Monday, January 4, 2010

Blowing in the wind (or even slight breeze)

Barbara and I went to see the Calder show at Seattle Art Museum yesterday. Our goal was to see both it and the “Michelangelo Public and Private” show but the latter was so crowded we gave it up for a bad job after a quick look and will go back on a weekday before it closes. My initial impression was that it wasn’t as spectacular as I had hoped. There are a few studies and sketches from Michelangelo’s own hand and a spectacular, full-scale photomural of “David”. I was hoping to see some more completely worked up drawings. It seems like the show is more interesting from an art-historical view than from the art itself.

The Calder show, however, was a delight to the eye. There are several of his full-scale works showing, including several of the ones you see in the books. None of them is as big as the giant piece that hangs in the central hall of the National Gallery – but that on is in a class by itself. There is a possibly apocryphal story about Calder that I love. The story goes that a collector/patron wanted to commission a mobile with the vanes made of gold sheet. Calder agreed to do it only if he could paint them flat black. I hope that’s true.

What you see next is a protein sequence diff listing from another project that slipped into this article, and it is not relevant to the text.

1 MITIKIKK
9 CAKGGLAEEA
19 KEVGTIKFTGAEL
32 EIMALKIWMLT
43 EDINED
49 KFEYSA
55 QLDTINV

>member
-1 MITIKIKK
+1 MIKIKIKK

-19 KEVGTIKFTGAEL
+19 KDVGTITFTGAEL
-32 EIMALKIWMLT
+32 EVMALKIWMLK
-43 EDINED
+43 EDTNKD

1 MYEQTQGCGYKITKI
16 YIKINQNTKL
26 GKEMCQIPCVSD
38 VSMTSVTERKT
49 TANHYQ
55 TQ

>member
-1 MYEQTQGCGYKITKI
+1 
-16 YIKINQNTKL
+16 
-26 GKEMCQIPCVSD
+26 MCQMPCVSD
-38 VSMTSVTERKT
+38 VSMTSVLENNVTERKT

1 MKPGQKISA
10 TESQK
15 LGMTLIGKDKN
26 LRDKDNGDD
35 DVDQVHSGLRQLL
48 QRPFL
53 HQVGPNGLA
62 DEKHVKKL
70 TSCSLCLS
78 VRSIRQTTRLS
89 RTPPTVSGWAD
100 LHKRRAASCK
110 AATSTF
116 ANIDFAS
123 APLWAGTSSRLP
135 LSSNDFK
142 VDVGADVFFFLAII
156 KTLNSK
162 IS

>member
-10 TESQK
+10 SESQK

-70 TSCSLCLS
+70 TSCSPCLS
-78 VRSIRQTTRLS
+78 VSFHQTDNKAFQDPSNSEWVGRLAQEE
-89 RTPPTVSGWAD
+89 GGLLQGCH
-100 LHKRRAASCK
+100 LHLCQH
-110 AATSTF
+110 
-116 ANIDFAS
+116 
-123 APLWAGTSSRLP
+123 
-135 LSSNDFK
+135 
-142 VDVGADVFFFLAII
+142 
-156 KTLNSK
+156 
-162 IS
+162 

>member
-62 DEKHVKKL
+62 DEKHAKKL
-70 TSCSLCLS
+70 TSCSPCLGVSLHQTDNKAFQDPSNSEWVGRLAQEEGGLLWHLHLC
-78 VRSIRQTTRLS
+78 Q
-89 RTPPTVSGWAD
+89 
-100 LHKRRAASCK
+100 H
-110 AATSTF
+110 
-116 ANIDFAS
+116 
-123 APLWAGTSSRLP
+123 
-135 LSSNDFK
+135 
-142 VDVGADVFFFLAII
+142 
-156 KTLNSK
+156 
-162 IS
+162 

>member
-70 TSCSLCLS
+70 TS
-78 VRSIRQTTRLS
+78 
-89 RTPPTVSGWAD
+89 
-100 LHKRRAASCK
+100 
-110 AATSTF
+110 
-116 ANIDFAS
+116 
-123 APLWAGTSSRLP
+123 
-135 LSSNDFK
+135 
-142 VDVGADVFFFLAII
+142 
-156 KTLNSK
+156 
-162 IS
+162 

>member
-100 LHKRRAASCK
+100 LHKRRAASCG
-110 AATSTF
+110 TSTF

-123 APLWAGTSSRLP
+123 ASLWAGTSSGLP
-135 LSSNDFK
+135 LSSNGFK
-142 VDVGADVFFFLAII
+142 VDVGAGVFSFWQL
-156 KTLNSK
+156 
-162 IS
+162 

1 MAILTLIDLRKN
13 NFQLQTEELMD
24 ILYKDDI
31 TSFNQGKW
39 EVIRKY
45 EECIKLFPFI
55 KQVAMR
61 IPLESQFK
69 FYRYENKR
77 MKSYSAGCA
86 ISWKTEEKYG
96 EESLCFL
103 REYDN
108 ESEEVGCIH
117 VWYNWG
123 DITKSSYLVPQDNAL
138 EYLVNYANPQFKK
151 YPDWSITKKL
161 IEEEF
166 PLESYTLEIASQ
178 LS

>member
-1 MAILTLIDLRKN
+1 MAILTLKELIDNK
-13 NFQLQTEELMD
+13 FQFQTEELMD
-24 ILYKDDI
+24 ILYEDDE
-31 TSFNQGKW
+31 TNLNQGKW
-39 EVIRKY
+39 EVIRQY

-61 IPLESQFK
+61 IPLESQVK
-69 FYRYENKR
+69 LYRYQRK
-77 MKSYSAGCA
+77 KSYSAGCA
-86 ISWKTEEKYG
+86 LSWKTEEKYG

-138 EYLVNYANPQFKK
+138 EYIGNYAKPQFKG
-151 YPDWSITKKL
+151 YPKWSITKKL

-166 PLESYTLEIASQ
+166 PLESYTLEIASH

As appealing as the larger works are, my eyes were on the smaller pieces and the wire sculpture. The latter remind me of the very sparse drawings – only a few lines – that Matisse did, or maybe Hirschfeld. With only a piece of bent wire they define both shape and volume. Besides which you have to smile at them, especially the cow and the “standing woman”. Some of the small sculptures were made as maquettes of larger pieces but some must have been made just because he wanted to. In fact, my impression is that he did a lot of his work just because he wanted to.
The show also has quite a few photographs of Calder in his studio and a delightful video of Calder and his toy circus. For a man with such a forbidding appearance, he seems to have been extraordinarily light-hearted and able to keep his sense of play alive -- to become older without ever growing up. Joan Miro must have been like that, too.
Many of the works in this show are from the collection of John and Mary Shirley. They certainly have good taste.

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